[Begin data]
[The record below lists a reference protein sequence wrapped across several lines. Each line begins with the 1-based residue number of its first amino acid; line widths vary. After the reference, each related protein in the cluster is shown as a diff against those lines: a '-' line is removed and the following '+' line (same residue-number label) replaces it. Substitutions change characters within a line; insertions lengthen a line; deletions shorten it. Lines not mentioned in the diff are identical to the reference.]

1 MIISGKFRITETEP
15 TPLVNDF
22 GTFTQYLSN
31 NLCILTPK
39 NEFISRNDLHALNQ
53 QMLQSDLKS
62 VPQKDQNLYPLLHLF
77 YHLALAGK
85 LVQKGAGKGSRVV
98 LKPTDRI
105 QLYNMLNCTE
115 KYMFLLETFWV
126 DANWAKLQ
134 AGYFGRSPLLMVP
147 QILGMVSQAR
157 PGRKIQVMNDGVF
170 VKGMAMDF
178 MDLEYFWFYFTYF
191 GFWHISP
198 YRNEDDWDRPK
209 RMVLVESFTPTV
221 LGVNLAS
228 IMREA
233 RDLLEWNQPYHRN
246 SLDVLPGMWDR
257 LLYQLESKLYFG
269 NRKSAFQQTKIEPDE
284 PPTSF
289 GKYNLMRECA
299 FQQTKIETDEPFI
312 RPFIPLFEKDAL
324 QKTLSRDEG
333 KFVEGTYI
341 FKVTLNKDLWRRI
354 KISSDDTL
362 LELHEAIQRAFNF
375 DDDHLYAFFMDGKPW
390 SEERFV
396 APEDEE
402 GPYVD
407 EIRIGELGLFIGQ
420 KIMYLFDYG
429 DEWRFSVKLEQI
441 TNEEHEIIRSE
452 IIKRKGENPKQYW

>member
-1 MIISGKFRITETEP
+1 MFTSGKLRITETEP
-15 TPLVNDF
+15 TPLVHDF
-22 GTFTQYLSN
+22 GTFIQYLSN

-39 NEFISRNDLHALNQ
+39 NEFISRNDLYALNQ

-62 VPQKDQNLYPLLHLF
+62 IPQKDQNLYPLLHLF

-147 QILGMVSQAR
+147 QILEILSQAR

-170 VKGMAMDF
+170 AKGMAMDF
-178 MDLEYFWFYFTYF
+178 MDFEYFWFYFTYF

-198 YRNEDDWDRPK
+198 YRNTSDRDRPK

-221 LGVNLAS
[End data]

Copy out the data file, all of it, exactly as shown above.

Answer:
[The record below lists a reference protein sequence wrapped across several lines. Each line begins with the 1-based residue number of its first amino acid; line widths vary. After the reference, each related protein in the cluster is shown as a diff against those lines: a '-' line is removed and the following '+' line (same residue-number label) replaces it. Substitutions change characters within a line; insertions lengthen a line; deletions shorten it. Lines not mentioned in the diff are identical to the reference.]

1 MIISGKFRITETEP
15 TPLVNDF
22 GTFTQYLSN
31 NLCILTPK
39 NEFISRNDLHALNQ
53 QMLQSDLKS
62 VPQKDQNLYPLLHLF
77 YHLALAGK
85 LVQKGAGKGSRVV
98 LKPTDRI
105 QLYNMLNCTE
115 KYMFLLETFWV
126 DANWAKLQ
134 AGYFGRSPLLMVP
147 QILGMVSQAR
157 PGRKIQVMNDGVF
170 VKGMAMDF
178 MDLEYFWFYFTYF
191 GFWHISP
198 YRNEDDWDRPK
209 RMVLVESFTPTV
221 LGVNLAS
228 IMREA
233 RDLLEWNQPYHRN
246 SLDVLPGMWDR
257 LLYQLESKLYFG
269 NRKSAFQQTKIEPDE
284 PPTSF
289 GKYNLMRECA
299 FQQTKIETDEPFI
312 RPFIPLFEKDAL
324 QKTLSRDEG
333 KFVEGTYI
341 FKVTLNKDLWRRI
354 KISSDDTL
362 LELHEAIQRAFNF
375 DDDHLYAFFMDGKPW
390 SEERFV
396 APEDEE
402 GPYVD
407 EIRIGELGLFIGQ
420 KIMYLFDYG
429 DEWRFSVKLEQI
441 TNEEHEIIRSE
452 IIKRKGENPKQYW

>member
-1 MIISGKFRITETEP
+1 MFTSGKLRITETEP
-15 TPLVNDF
+15 TPLVHDF
-22 GTFTQYLSN
+22 GTFIQYLSN

-39 NEFISRNDLHALNQ
+39 NEFISRNDLYALNQ

-62 VPQKDQNLYPLLHLF
+62 IPQKDQNLYPLLHLF

-147 QILGMVSQAR
+147 QILEILSQAR

-170 VKGMAMDF
+170 AKGMAMDF
-178 MDLEYFWFYFTYF
+178 MDFEYFWFYFTYF

-198 YRNEDDWDRPK
+198 YRNTSDRDRPK

-221 LGVNLAS